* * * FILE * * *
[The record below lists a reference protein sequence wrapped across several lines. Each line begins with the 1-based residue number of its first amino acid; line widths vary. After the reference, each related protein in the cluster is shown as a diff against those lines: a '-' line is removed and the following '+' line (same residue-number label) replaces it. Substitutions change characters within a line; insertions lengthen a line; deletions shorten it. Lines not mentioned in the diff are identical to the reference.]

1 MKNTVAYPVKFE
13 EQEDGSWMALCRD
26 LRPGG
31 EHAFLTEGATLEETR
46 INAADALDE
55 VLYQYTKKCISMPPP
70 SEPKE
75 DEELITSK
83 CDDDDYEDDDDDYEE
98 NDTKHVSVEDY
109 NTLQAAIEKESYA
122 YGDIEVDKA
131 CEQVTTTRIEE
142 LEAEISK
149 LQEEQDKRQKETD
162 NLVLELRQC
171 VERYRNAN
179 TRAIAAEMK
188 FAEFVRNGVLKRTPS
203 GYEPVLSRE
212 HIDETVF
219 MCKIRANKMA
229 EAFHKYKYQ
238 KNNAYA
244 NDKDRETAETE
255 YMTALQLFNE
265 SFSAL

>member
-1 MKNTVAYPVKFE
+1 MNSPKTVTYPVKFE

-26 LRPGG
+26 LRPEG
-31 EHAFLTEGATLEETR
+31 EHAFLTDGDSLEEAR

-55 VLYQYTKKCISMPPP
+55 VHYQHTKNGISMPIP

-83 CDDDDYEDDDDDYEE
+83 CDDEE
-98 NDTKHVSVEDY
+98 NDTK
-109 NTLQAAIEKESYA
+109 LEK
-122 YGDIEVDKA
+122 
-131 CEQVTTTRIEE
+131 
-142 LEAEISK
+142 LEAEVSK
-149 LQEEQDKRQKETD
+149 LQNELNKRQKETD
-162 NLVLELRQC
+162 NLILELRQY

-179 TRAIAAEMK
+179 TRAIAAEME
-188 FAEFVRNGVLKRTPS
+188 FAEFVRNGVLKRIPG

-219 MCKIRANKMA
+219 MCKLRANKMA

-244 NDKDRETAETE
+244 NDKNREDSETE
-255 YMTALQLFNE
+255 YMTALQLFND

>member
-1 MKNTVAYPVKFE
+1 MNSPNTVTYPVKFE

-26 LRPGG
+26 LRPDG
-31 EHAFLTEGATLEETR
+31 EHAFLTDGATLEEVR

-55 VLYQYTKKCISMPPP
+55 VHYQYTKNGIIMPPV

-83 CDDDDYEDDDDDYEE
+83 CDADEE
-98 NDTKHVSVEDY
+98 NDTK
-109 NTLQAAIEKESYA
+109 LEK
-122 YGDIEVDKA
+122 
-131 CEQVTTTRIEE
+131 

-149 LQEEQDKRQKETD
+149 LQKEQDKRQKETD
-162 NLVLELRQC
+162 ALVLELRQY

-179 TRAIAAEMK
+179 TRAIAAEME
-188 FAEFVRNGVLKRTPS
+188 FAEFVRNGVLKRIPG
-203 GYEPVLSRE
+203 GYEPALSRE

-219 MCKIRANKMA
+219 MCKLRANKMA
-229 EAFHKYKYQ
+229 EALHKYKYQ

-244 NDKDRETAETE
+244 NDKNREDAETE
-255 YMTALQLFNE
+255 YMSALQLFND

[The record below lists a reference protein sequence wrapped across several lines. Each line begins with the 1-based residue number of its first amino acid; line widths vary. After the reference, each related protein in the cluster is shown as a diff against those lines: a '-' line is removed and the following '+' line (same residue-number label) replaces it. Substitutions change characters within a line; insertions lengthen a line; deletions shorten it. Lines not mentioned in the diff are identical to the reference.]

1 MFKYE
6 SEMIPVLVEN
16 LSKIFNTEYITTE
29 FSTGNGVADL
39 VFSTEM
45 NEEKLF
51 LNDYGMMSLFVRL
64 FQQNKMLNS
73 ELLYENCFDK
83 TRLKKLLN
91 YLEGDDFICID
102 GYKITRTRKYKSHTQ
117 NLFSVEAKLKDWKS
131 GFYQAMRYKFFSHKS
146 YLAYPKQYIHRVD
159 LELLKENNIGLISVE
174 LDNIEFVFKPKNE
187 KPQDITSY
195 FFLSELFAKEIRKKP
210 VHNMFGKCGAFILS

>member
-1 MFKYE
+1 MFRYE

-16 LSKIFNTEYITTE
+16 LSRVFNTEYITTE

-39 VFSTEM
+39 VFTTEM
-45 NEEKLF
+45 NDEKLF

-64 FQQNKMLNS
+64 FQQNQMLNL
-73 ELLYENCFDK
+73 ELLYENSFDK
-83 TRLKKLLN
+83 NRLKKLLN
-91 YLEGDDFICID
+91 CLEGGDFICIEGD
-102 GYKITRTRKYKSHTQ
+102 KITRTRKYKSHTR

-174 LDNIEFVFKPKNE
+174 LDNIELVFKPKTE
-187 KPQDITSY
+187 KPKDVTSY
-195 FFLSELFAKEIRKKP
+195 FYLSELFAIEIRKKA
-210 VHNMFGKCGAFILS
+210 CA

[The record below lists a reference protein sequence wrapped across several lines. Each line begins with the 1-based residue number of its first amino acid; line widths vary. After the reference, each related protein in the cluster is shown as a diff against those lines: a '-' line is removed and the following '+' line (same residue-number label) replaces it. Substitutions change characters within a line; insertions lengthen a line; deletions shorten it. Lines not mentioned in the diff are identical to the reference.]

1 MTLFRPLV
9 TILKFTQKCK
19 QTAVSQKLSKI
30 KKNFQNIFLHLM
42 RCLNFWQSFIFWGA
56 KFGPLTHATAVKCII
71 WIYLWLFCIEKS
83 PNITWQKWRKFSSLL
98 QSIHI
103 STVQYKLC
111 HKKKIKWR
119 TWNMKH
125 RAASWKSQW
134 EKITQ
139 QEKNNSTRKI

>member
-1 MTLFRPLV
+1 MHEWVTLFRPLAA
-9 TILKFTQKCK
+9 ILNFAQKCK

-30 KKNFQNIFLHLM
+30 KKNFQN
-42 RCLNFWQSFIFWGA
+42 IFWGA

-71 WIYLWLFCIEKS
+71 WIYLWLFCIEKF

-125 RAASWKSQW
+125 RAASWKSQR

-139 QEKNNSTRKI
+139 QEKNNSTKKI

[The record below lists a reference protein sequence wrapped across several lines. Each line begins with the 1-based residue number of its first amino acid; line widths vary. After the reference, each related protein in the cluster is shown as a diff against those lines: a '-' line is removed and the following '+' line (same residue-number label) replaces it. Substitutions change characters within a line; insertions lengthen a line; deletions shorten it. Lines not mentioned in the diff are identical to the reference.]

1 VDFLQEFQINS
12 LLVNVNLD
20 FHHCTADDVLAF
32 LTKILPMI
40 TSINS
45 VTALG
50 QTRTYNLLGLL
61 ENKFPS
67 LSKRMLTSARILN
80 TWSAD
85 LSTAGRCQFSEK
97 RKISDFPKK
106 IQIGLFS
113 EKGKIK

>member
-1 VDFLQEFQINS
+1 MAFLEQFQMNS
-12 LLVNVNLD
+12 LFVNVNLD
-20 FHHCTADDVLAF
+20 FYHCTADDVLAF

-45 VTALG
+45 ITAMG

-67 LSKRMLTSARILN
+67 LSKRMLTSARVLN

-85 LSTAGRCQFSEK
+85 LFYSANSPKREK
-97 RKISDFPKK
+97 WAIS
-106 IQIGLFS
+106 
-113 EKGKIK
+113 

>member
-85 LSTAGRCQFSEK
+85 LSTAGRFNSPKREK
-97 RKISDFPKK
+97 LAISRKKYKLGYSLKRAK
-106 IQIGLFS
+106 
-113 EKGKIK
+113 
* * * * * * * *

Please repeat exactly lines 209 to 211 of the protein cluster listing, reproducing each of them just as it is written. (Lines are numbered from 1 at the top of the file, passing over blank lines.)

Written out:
+97 WAIS
-106 IQIGLFS
+106 